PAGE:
Faith may be defined briefly as an illogical belief in the occurrence of the improbable. - H.L. Mencken
One year ago today I published “November Q & A”, in which I answered the questions “Would you like to do a science fiction anthology with sex work as a subject?”, “How were you able to get through anal rape without screaming?”, “Did a condom ever break inside you?” and “Doesn’t monogamy get kinda old for a sexually liberated woman like yourself?” But from an activist standpoint, the most important question was, “So if the average age at which a woman enters prostitution isn’t really 13, what age is it?” In retrospect, I probably should’ve given that question a column of its own or at least led off with it, because whenever I’ve referred back to that post I have to specify that it’s the second answer. So today, I plan to revisit the subject and recalculate the figure using excerpts from previous columns, thus bringing a few threads together in one easily-linked place.
If you’re arguing with someone who has bought into the trafficking mythology and won’t sit still for the recitation of figures, there’s a very simple reductio ad absurdum with which you can point out the impossibility of the claim: If the “average age” of a given group of people is 13, that means that (roughly speaking) for every 14-year-old in the group there is a 12-year-old, for every 17-year-old a 9-year-old, etc. In other words, if the “average age at which a girl enters prostitution” were really 13, for every woman who started at 25 there would be someone who started at 1. Obviously, this isn’t exact; one 40-year-old could also be balanced by nine 10-year-olds, but I honestly don’t think even the trafficking fanatics believe that kind of age imbalance could possibly exist. They simply don’t consider the implications of their bogus “statistics”; they merely parrot them without thought and therefore never recognize just how ludicrous they are. But who started this nonsense in the first place?
As so often happens, the bogus “fact” is based on a (possibly deliberate) distortion of a miscalculation in a deeply-flawed, badly-structured 2001 study by Richard Estes and Neil Weiner of the University of Pennsylvania entitled “The Commercial Sexual Exploitation of Children in the U. S., Canada and Mexico”, which is also the source of the ubiquitous (and equally erroneous) claim that “100,000-300,000 American children are trafficked as sexual slaves”. Estes and Weiner claim that among the underage prostitutes they studied, “The age range of entry…for the boys…was somewhat younger than that of the girls, i.e., 11-13 years vs. 12-14 years, respectively.” In other words, they claimed that the “13 at entry” figure was only for underage prostitutes, not for all prostitutes, and even then it’s absurd as explained in the preceding paragraph. Without seeing Estes & Weiner’s data we can’t be sure exactly what statistical errors they made, but as Emi Koyama of Eminism explains, there’s a built-in error caused by using the artificial cutoff age of 18:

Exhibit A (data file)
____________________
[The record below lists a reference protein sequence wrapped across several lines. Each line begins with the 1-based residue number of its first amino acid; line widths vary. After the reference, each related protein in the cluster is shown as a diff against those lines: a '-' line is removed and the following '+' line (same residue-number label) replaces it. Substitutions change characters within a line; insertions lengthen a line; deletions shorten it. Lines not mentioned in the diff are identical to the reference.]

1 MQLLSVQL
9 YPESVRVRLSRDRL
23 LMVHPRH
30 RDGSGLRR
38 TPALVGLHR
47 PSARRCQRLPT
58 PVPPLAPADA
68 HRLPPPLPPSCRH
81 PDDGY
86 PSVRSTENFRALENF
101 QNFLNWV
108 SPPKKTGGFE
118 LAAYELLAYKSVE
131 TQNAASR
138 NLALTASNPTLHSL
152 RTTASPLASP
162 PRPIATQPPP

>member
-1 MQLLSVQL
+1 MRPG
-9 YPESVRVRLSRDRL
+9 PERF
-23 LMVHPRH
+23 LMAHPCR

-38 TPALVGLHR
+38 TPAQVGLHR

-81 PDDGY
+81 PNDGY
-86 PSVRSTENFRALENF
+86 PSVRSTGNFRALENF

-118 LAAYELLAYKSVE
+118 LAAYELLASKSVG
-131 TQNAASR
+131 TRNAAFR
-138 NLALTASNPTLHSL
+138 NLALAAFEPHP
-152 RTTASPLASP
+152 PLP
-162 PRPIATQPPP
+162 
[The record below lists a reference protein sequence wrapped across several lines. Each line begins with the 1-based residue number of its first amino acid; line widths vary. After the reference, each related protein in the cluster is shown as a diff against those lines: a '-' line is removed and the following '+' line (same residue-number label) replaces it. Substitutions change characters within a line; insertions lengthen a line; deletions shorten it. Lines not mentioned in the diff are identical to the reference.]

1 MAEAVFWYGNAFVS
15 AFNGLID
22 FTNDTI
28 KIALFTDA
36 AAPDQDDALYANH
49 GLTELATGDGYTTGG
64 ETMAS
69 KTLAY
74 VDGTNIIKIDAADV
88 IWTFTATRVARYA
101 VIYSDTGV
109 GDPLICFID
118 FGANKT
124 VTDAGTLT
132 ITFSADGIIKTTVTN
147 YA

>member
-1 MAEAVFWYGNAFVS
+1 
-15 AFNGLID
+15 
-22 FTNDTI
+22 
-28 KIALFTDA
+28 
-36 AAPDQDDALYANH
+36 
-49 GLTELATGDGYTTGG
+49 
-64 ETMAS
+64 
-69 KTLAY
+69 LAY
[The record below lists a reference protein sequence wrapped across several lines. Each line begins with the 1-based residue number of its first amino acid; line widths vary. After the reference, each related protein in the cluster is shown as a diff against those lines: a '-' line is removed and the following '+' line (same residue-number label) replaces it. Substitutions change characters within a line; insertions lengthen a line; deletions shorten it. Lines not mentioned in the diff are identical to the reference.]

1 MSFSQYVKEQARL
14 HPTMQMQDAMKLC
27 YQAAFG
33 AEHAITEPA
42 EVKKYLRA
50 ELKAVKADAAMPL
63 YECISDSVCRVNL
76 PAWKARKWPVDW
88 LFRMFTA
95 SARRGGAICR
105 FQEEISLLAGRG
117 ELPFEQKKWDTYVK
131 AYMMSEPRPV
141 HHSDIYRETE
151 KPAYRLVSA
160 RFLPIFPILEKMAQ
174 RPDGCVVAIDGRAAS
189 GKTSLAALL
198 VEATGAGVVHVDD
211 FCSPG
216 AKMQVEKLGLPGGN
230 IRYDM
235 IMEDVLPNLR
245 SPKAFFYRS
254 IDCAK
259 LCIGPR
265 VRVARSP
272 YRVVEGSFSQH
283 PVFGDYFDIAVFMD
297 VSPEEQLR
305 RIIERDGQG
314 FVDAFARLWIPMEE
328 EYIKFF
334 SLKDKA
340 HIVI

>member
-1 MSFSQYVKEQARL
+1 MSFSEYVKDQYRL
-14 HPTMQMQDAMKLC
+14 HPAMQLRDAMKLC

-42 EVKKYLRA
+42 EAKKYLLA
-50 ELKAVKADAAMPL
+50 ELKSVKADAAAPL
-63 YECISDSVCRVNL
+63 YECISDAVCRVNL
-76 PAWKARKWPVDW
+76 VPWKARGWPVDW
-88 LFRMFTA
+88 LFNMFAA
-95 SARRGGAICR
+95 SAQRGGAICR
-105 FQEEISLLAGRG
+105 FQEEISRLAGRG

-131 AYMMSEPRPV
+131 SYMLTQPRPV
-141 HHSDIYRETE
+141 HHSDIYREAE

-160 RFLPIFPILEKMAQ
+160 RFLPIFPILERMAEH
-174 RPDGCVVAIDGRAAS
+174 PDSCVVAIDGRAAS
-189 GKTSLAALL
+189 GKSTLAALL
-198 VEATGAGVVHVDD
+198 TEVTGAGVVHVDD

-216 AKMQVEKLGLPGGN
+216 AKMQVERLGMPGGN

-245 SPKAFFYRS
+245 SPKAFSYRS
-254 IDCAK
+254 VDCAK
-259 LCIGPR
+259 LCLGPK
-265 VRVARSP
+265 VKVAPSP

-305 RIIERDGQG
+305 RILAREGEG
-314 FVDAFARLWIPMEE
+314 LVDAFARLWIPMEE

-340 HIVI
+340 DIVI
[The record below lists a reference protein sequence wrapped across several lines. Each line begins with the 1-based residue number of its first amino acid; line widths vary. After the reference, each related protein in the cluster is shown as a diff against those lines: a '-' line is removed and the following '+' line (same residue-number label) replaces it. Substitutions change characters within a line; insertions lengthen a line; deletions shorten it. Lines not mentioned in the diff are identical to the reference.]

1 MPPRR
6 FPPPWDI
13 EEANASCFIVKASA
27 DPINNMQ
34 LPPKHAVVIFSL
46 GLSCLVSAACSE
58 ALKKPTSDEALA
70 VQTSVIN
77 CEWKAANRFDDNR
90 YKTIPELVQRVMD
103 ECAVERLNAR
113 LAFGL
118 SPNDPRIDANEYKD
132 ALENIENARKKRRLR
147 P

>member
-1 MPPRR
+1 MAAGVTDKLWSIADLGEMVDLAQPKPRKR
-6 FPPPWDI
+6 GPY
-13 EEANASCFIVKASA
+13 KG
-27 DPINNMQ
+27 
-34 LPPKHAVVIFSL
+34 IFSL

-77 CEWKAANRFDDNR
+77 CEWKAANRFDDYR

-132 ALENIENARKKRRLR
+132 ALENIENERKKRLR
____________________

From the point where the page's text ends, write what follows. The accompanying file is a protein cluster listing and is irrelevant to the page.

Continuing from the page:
For the sake of discussion, let’s pretend that in a small town, six minors enter into prostitution each year, one individual each for ages 12-17. That means that there is one 12 year old, one 13 year old, one 14 year old, and so on. The average age of entry in this hypothetical town is the average of these six individuals, which is (12+13+14+15+16+17)/6 = 14.5. But when researchers arrive in this town, they don’t just survey these six minors: they will also survey others who have started prostitution in the years past. So for any given year when the research is conducted, there are one 12 year old (who entered at 12), two 13 year olds (entered at 12 and 13), three 14 year olds (entered at 12, 13, and 14), and so on. The average among all of these youth will be…13.7 – which is almost one year younger than the actual average age of entry. This discrepancy is caused by limiting the research subject to minors. [One] who entered into prostitution at age 12 has six years in which he or she might be surveyed…while [one] who entered at 17 has only one year, which artificially inflates the proportion of research participants who entered early. In short, we cannot know the actual “average age of entry” by simply averaging the age of entry reported by research participants.